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 »  Home  »  People  »  Joseph Haydn Austrian and Croatian composer died 200 years ago
 »  Home  »  In Memoriam  »  Joseph Haydn Austrian and Croatian composer died 200 years ago
 »  Home  »  Culture And Arts  »  Joseph Haydn Austrian and Croatian composer died 200 years ago
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Joseph Haydn Austrian and Croatian composer died 200 years ago
By Prof.Dr. Darko Zubrinic | Published  05/22/2009 | People , In Memoriam , Culture And Arts , Music | Unrated
Joseph Haydn exploited themes from Croatian musical folklore

Joseph Haydn (1732–1809), born in a Croatian ethnic enclave in Burgenland (Gradišće) in Austria.
Pencil sketch by George Dance, 1794.

"V jutro rano se ja stanem" - "I wake up early in the morning", Croatian folk tune which was the basis for Joseph Haydn's Volkslied (Folk song), as he named it.

Later this Haydn's tune became Austrian national anthem. Now it is the German national anthem that everybody knows. Sheet music by Sir William Hadow, from his monograph "A Croatian Composer", London 1897.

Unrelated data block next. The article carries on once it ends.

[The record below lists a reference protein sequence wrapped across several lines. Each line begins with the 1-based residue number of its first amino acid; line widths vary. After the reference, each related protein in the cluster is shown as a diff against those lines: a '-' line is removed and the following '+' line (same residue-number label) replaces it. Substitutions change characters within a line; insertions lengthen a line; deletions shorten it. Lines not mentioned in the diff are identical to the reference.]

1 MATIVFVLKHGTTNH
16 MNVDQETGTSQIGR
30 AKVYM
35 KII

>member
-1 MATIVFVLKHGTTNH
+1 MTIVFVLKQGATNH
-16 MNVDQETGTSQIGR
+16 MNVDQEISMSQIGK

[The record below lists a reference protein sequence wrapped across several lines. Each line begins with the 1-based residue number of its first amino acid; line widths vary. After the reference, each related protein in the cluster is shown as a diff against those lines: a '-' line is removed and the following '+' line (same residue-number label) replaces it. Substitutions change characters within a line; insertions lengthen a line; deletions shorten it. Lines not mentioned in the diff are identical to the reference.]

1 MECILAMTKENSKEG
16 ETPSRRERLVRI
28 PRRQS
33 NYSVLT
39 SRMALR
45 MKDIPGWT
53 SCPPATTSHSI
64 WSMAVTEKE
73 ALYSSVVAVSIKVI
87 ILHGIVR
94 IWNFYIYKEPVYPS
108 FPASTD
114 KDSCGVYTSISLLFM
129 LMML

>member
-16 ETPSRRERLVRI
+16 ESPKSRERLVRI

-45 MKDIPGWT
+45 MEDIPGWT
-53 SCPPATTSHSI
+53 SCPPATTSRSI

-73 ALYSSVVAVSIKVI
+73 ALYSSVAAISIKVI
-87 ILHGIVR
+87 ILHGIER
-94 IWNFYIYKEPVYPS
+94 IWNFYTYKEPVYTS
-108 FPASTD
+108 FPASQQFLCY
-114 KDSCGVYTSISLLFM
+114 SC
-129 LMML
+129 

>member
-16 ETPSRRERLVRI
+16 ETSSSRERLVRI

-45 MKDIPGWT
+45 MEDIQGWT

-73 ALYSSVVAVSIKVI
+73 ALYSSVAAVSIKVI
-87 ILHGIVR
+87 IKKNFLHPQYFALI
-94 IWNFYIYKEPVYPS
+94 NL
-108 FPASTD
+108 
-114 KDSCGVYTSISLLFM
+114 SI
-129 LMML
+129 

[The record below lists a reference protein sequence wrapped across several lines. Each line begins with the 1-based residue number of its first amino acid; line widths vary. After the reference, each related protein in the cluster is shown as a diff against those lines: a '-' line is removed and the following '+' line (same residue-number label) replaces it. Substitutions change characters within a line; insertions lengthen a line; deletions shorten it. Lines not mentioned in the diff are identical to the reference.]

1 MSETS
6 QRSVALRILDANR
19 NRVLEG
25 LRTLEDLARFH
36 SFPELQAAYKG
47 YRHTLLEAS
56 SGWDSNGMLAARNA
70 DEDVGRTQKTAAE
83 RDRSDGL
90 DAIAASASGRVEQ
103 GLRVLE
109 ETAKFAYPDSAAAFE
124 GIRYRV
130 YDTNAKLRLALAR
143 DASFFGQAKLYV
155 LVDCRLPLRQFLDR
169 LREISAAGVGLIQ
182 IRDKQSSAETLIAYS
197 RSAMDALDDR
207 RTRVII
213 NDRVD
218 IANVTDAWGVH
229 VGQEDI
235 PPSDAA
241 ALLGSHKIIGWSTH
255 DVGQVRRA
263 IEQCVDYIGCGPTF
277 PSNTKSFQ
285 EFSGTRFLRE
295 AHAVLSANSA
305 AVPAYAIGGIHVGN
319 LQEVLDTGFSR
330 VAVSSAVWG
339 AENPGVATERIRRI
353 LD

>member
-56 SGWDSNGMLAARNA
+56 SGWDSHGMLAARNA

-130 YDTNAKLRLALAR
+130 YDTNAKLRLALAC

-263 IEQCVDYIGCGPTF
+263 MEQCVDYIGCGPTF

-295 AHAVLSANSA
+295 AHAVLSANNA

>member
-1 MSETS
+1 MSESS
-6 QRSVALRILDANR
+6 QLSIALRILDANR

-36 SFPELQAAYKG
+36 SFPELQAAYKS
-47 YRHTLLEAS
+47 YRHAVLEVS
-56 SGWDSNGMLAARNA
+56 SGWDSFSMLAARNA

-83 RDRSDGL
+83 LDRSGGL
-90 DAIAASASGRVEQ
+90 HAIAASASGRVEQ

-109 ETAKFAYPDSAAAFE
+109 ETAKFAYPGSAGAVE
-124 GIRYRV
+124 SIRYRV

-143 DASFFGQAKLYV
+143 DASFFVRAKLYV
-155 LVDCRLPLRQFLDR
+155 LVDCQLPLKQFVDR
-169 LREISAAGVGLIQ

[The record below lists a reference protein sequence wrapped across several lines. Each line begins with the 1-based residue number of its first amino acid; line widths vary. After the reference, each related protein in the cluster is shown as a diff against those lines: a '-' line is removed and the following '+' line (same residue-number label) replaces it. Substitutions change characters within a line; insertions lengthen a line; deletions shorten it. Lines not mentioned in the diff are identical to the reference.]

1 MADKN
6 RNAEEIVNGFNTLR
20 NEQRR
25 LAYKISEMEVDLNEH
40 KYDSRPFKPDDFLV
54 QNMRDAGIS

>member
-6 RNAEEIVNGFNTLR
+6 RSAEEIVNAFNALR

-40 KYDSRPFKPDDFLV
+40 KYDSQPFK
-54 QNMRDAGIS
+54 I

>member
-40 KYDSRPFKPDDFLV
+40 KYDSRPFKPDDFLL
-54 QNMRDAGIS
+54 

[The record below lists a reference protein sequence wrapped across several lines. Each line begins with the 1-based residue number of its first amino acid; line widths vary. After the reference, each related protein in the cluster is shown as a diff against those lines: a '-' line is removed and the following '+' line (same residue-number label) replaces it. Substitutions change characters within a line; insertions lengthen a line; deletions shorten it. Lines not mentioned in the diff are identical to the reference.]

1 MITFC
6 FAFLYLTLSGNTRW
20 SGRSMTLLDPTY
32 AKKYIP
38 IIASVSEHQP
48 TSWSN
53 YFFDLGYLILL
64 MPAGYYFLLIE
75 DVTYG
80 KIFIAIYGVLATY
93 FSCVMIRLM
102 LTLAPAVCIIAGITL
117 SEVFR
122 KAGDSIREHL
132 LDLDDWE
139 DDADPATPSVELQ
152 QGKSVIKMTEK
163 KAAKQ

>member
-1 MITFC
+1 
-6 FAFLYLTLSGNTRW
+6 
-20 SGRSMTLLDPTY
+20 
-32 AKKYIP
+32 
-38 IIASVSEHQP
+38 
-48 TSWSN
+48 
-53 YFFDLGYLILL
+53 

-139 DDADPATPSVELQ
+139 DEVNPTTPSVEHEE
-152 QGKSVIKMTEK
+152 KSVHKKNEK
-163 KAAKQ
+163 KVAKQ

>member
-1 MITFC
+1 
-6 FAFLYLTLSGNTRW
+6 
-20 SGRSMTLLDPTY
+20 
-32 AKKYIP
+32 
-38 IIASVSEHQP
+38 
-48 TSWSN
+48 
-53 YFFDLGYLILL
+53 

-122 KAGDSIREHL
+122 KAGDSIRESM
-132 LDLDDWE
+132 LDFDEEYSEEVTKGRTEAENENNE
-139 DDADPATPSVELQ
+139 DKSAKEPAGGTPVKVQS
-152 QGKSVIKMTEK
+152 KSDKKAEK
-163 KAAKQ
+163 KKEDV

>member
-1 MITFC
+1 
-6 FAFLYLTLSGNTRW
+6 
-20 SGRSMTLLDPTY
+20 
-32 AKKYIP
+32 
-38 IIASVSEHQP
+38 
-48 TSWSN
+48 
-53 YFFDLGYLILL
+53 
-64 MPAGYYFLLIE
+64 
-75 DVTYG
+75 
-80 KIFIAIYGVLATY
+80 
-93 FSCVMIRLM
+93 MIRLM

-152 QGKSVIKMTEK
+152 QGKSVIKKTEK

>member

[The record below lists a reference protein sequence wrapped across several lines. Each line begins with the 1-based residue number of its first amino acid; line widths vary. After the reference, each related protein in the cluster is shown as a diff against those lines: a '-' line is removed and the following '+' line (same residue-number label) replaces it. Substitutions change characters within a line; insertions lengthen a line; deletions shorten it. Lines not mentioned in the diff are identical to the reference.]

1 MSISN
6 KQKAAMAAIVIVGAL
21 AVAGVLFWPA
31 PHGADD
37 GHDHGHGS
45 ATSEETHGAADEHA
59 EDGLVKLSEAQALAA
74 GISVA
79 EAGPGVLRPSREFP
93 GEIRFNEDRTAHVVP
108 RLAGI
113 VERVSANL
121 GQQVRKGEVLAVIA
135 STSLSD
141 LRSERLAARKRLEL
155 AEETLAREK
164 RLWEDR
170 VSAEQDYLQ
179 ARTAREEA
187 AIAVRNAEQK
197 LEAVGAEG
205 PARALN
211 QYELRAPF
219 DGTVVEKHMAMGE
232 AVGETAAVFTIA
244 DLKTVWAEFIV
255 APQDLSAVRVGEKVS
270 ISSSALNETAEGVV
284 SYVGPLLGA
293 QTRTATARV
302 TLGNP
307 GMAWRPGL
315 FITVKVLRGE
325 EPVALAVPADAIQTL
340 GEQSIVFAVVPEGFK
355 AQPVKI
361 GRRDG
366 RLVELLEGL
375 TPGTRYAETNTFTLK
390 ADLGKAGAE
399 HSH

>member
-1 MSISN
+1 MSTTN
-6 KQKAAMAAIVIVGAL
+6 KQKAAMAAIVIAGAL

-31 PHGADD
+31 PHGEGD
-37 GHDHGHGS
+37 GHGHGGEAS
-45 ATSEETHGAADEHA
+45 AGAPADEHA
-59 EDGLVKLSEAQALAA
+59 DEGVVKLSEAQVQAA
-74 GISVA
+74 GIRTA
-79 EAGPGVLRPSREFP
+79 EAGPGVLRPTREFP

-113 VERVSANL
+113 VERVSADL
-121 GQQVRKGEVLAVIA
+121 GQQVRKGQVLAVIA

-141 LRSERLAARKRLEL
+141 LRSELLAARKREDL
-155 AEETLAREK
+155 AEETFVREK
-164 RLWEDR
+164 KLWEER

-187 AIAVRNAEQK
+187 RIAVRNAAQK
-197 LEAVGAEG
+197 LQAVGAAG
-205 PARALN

by Sir William H. Hadow

First edition in 1897, London (Seely and co. limited),
reprinted in 1972, New York (Books for Libraries Press, Freeport, New York)

...if we accept the historical statement as true, we do something to rescue a musical nation from undeserved neglect. The race which has given to a master not only birth but inspiration may surely claim from us someting better than oblivion into which we have allowed its name to fall.

[from Hadow's PREFACE, Oxford, 1897]

EXCERPTS from the book:

Subsection titles given by Darko Zubrinic. Hadow's original text goes in continuo.

Related references:

  • Frano Kuhac: Josip Haydn i hrvatske narodne popijevke, Vienac, Zagreb, 25. ozujka 1880. (Joseph Haydn and the Croatian Folk-songs, Agram, 1880);
  • Academician Lovro Zupanovic
  • Andjelko Nedo Paveskovic (Monte Carlo): Skladatelj Josip Haiden (Haydn) Hrvat ili Nijemac? (Was Josip Haiden Croatian or German?), Poljica, Gata, 2001, broj 26, pp. 61-107;
    • word files (in Croatian): 61-62.doc, 63-67.doc, 68-79.doc, 80-89.doc, 90-99.doc, 100-107.doc (here with kind permission of Rev. Frane Mihanovic, editor in chief of Poljica)
    • several interesting items from this long paper: